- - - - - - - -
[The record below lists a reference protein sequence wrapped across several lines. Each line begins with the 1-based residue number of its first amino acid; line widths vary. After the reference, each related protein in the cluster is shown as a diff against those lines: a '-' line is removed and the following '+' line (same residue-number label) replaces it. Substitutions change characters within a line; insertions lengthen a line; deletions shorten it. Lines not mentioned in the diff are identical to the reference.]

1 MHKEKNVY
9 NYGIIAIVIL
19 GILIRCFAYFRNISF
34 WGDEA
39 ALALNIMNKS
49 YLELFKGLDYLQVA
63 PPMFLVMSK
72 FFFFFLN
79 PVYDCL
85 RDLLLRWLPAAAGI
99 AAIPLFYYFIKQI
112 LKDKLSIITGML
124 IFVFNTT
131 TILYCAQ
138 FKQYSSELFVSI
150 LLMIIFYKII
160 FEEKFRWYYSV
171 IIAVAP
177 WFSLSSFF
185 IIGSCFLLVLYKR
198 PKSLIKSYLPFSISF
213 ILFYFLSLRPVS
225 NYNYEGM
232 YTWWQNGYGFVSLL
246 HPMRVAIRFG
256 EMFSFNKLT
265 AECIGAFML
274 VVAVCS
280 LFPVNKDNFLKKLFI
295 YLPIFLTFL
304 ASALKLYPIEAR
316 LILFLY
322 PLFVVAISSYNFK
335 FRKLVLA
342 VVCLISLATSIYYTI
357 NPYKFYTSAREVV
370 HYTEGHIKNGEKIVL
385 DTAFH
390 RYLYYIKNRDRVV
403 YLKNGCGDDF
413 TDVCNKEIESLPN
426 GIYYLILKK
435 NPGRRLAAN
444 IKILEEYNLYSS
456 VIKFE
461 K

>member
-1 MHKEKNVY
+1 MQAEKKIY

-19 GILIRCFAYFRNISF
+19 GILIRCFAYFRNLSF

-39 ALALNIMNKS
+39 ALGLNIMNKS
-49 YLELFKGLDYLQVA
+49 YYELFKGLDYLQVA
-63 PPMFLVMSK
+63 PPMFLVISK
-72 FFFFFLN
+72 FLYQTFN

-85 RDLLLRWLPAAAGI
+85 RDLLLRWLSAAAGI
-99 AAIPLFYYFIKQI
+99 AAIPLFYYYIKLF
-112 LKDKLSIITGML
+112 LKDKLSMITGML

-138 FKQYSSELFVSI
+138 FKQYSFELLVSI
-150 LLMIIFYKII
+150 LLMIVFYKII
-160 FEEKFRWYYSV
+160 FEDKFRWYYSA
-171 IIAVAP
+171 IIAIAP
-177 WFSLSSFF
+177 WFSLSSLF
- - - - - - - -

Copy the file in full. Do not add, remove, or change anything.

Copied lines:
[The record below lists a reference protein sequence wrapped across several lines. Each line begins with the 1-based residue number of its first amino acid; line widths vary. After the reference, each related protein in the cluster is shown as a diff against those lines: a '-' line is removed and the following '+' line (same residue-number label) replaces it. Substitutions change characters within a line; insertions lengthen a line; deletions shorten it. Lines not mentioned in the diff are identical to the reference.]

1 MHKEKNVY
9 NYGIIAIVIL
19 GILIRCFAYFRNISF
34 WGDEA
39 ALALNIMNKS
49 YLELFKGLDYLQVA
63 PPMFLVMSK
72 FFFFFLN
79 PVYDCL
85 RDLLLRWLPAAAGI
99 AAIPLFYYFIKQI
112 LKDKLSIITGML
124 IFVFNTT
131 TILYCAQ
138 FKQYSSELFVSI
150 LLMIIFYKII
160 FEEKFRWYYSV
171 IIAVAP
177 WFSLSSFF
185 IIGSCFLLVLYKR
198 PKSLIKSYLPFSISF
213 ILFYFLSLRPVS
225 NYNYEGM
232 YTWWQNGYGFVSLL
246 HPMRVAIRFG
256 EMFSFNKLT
265 AECIGAFML
274 VVAVCS
280 LFPVNKDNFLKKLFI
295 YLPIFLTFL
304 ASALKLYPIEAR
316 LILFLY
322 PLFVVAISSYNFK
335 FRKLVLA
342 VVCLISLATSIYYTI
357 NPYKFYTSAREVV
370 HYTEGHIKNGEKIVL
385 DTAFH
390 RYLYYIKNRDRVV
403 YLKNGCGDDF
413 TDVCNKEIESLPN
426 GIYYLILKK
435 NPGRRLAAN
444 IKILEEYNLYSS
456 VIKFE
461 K

>member
-1 MHKEKNVY
+1 MQAEKKIY

-19 GILIRCFAYFRNISF
+19 GILIRCFAYFRNLSF

-39 ALALNIMNKS
+39 ALGLNIMNKS
-49 YLELFKGLDYLQVA
+49 YYELFKGLDYLQVA
-63 PPMFLVMSK
+63 PPMFLVISK
-72 FFFFFLN
+72 FLYQTFN

-85 RDLLLRWLPAAAGI
+85 RDLLLRWLSAAAGI
-99 AAIPLFYYFIKQI
+99 AAIPLFYYYIKLF
-112 LKDKLSIITGML
+112 LKDKLSMITGML

-138 FKQYSSELFVSI
+138 FKQYSFELLVSI
-150 LLMIIFYKII
+150 LLMIVFYKII
-160 FEEKFRWYYSV
+160 FEDKFRWYYSA
-171 IIAVAP
+171 IIAIAP
-177 WFSLSSFF
+177 WFSLSSLF